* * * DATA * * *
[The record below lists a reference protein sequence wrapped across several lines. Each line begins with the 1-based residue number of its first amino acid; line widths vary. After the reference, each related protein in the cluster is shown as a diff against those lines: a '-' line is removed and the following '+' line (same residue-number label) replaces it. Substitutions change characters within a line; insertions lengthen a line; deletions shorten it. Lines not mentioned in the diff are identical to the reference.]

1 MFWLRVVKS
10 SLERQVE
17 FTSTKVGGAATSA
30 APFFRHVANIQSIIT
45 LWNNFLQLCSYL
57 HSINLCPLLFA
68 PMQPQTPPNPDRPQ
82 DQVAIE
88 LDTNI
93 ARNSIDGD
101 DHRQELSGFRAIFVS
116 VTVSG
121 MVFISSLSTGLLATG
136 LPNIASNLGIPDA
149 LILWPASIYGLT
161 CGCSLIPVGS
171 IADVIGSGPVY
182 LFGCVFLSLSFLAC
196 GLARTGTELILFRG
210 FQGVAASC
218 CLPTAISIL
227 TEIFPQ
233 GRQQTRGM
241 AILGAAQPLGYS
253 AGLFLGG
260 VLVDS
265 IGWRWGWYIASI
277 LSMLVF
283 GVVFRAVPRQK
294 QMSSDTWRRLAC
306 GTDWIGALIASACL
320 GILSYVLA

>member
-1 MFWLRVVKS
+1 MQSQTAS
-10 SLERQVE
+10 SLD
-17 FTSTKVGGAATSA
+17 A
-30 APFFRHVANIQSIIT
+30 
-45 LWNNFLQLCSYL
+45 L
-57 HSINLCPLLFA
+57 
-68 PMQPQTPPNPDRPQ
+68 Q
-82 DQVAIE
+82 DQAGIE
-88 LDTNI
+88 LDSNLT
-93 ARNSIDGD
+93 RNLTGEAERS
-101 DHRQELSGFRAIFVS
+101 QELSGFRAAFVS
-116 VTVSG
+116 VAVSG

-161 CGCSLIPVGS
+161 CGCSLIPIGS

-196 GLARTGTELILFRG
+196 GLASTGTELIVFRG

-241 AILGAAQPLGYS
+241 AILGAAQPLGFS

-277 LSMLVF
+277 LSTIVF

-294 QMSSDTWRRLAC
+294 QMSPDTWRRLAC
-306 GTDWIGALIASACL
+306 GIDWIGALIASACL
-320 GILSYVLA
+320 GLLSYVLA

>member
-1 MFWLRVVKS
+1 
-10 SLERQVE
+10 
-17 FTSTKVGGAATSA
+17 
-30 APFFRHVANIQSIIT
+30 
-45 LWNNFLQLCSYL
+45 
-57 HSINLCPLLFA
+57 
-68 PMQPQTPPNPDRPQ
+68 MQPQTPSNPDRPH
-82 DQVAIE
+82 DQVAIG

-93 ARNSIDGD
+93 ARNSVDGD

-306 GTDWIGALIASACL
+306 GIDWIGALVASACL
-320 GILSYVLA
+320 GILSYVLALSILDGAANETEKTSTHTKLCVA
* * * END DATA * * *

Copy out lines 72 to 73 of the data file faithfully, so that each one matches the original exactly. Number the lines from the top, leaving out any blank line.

+320 GLLSYVLA

>member